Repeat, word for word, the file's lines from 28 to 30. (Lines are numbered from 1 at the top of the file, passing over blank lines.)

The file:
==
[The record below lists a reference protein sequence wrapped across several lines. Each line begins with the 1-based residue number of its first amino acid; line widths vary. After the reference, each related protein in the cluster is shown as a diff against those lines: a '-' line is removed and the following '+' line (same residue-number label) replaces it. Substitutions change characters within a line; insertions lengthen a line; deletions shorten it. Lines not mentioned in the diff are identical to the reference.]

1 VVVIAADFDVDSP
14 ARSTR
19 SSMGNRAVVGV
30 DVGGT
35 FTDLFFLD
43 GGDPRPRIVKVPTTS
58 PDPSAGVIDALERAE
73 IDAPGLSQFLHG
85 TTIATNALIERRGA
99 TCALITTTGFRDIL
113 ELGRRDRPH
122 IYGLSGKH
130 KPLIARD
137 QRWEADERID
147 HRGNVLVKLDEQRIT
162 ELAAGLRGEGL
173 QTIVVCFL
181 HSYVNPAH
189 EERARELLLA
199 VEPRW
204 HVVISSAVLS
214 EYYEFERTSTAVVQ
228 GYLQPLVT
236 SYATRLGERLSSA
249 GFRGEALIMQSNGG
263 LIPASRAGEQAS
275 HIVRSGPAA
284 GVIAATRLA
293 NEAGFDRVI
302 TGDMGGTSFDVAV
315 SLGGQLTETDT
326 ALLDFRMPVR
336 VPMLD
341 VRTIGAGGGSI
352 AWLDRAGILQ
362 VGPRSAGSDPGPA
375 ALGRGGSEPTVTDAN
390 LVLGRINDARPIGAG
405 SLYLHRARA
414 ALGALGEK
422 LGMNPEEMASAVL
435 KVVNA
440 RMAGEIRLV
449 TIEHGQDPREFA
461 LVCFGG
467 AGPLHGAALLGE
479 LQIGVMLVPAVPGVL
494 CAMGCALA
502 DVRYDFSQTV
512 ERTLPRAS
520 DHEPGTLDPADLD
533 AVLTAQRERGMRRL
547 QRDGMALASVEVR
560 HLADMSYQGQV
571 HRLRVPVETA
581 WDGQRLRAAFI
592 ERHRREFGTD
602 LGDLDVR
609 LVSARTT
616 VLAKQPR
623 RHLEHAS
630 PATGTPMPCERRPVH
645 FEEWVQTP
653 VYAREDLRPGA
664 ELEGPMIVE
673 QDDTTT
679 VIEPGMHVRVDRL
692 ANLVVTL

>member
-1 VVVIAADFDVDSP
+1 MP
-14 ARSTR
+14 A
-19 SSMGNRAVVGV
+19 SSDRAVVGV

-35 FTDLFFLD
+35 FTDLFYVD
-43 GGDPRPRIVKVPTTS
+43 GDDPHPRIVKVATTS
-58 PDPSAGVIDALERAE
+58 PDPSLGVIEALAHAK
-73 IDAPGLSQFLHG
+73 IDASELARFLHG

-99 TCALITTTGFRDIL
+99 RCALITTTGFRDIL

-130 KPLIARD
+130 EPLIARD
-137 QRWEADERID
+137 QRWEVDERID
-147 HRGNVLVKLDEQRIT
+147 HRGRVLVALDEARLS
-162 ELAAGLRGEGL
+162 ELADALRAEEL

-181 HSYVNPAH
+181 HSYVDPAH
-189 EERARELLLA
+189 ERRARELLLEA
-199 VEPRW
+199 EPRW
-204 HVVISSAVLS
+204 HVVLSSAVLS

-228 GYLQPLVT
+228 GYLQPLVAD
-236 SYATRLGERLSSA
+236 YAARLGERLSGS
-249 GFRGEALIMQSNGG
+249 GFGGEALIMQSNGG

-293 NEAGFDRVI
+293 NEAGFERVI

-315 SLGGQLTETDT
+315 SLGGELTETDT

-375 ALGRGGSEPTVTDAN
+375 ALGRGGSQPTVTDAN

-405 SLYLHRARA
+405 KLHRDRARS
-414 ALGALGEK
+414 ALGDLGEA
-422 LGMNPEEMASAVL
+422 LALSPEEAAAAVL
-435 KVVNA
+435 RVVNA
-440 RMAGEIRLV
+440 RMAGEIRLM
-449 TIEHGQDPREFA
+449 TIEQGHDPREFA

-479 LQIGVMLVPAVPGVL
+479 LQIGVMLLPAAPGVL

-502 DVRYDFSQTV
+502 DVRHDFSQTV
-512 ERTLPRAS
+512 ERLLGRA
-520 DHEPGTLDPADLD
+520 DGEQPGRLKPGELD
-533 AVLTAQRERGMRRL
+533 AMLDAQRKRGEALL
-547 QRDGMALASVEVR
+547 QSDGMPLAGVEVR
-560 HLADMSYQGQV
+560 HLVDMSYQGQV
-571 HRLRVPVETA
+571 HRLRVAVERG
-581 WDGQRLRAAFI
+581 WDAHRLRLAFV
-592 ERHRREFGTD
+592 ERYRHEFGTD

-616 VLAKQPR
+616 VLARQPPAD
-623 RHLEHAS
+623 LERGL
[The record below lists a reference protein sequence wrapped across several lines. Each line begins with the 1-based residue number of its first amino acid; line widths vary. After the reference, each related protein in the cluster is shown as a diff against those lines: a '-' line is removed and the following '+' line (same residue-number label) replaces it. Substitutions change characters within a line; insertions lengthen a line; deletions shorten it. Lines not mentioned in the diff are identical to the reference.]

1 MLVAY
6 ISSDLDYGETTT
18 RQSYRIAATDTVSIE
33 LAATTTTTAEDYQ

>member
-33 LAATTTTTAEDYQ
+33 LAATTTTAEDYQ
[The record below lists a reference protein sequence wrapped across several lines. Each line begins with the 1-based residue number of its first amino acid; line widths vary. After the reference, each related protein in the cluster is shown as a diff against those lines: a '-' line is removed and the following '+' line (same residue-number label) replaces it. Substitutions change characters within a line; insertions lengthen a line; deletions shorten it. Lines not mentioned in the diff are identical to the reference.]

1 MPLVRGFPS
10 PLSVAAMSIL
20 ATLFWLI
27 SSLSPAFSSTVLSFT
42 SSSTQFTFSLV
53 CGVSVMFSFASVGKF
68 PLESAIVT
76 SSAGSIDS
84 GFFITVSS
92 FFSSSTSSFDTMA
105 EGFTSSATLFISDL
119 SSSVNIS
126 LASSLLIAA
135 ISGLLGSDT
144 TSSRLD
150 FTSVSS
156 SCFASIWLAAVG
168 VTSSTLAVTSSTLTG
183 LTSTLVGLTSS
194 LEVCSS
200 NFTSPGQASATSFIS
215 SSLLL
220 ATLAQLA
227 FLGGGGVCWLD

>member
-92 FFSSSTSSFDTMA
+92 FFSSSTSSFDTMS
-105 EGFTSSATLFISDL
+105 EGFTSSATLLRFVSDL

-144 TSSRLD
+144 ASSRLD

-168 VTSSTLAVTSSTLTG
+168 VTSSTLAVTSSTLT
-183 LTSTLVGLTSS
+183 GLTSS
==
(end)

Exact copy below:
275 HIVRSGPAA
284 GVIAATRLA
293 NEAGFDRVI